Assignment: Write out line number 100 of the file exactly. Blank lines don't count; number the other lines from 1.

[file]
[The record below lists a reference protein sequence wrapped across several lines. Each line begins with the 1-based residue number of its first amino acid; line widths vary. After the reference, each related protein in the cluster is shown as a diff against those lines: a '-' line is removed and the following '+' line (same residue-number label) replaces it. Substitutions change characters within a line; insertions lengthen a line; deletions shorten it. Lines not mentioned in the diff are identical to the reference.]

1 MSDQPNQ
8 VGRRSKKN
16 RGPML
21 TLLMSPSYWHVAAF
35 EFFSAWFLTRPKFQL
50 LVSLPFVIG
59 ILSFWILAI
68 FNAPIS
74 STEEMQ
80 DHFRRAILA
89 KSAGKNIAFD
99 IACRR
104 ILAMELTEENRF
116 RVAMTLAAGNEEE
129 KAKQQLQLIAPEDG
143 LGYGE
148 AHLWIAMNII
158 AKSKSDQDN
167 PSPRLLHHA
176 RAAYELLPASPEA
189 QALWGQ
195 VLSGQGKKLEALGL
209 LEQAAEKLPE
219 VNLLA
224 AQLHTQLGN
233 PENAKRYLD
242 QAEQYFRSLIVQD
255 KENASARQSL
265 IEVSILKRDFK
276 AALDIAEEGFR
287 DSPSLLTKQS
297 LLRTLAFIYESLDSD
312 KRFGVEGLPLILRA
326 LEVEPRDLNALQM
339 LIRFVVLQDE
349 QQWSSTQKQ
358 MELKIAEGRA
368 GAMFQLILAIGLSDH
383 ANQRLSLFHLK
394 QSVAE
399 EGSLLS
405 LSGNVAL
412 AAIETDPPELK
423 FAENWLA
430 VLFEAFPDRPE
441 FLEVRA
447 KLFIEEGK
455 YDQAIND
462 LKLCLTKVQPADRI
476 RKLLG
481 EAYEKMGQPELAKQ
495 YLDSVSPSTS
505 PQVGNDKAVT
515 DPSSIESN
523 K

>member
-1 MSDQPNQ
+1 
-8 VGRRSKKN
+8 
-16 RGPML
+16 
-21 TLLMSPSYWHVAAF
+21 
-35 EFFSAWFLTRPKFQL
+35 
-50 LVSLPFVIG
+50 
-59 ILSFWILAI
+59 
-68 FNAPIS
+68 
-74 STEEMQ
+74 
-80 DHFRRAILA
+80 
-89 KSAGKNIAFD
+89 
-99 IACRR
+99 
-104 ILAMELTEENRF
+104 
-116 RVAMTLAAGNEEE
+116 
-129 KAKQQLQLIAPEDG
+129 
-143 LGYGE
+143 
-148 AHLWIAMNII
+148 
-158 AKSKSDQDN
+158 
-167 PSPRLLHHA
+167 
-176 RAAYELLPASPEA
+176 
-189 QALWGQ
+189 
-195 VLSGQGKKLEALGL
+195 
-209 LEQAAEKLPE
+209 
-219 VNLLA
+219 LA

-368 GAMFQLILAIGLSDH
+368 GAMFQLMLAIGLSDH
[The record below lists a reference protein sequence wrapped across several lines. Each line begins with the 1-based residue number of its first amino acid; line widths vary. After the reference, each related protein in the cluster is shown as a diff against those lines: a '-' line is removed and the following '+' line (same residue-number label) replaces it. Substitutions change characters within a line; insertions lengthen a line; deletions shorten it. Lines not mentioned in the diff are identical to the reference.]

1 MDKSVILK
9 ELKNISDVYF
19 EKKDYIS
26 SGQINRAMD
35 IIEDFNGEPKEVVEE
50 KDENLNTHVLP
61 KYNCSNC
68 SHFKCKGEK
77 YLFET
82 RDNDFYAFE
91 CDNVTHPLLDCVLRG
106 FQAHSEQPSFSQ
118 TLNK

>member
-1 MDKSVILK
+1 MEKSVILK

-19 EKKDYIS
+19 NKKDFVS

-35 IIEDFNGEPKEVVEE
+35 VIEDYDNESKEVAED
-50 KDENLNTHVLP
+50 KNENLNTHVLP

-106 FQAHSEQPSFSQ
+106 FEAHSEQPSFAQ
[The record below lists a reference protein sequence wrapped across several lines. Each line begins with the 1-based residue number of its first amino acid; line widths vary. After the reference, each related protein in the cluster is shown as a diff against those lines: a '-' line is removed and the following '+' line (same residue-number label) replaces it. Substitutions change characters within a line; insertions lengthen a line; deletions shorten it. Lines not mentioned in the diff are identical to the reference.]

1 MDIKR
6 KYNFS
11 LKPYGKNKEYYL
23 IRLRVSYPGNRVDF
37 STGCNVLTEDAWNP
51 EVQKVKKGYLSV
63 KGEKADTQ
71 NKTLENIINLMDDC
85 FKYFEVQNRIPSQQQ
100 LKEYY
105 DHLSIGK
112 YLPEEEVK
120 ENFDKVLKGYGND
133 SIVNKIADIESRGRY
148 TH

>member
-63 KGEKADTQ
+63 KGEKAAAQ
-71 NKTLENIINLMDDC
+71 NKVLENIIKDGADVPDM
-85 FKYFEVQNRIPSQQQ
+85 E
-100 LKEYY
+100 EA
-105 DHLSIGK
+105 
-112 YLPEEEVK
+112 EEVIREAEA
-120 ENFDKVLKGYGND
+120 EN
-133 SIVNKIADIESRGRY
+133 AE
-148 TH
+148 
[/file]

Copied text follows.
-195 VLSGQGKKLEALGL